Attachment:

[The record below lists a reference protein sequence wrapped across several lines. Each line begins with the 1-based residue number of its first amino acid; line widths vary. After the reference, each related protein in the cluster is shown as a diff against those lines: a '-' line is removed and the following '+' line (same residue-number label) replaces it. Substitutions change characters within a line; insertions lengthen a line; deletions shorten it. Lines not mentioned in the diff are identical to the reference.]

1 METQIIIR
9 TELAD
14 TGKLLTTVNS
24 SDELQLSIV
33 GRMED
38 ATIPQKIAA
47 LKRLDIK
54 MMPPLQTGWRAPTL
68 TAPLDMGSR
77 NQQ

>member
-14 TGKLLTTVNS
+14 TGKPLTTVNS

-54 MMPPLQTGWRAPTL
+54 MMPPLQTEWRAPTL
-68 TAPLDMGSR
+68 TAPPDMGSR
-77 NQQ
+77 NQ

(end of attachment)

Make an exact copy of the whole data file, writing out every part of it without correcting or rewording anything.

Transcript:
[The record below lists a reference protein sequence wrapped across several lines. Each line begins with the 1-based residue number of its first amino acid; line widths vary. After the reference, each related protein in the cluster is shown as a diff against those lines: a '-' line is removed and the following '+' line (same residue-number label) replaces it. Substitutions change characters within a line; insertions lengthen a line; deletions shorten it. Lines not mentioned in the diff are identical to the reference.]

1 METQIIIR
9 TELAD
14 TGKLLTTVNS
24 SDELQLSIV
33 GRMED
38 ATIPQKIAA
47 LKRLDIK
54 MMPPLQTGWRAPTL
68 TAPLDMGSR
77 NQQ

>member
-14 TGKLLTTVNS
+14 TGKPLTTVNS

-54 MMPPLQTGWRAPTL
+54 MMPPLQTEWRAPTL
-68 TAPLDMGSR
+68 TAPPDMGSR
-77 NQQ
+77 NQ